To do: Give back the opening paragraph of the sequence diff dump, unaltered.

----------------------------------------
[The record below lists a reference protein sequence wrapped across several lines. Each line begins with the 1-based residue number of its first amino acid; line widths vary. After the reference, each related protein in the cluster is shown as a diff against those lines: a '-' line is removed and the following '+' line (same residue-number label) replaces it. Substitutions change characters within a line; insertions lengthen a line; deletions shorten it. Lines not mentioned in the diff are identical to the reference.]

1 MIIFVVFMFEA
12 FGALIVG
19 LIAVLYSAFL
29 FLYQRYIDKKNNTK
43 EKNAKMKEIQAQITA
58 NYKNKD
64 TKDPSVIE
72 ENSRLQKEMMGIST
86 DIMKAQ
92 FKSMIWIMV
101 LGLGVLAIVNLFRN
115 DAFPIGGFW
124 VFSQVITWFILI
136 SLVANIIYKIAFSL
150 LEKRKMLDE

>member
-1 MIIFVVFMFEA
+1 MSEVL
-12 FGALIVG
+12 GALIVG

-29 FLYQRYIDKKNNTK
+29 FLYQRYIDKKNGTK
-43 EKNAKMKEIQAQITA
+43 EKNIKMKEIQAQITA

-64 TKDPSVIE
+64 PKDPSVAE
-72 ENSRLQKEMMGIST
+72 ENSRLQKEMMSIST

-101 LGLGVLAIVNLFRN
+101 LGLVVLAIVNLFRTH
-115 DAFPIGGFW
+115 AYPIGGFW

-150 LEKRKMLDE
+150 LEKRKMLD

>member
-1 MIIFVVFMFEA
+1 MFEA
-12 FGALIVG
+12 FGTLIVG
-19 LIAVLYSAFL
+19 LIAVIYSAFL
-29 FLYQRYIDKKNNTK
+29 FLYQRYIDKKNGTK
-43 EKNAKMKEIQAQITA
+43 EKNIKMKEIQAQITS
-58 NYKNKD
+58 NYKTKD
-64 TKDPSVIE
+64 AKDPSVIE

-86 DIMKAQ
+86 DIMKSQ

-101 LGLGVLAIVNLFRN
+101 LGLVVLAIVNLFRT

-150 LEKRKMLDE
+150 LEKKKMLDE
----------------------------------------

[The record below lists a reference protein sequence wrapped across several lines. Each line begins with the 1-based residue number of its first amino acid; line widths vary. After the reference, each related protein in the cluster is shown as a diff against those lines: a '-' line is removed and the following '+' line (same residue-number label) replaces it. Substitutions change characters within a line; insertions lengthen a line; deletions shorten it. Lines not mentioned in the diff are identical to the reference.]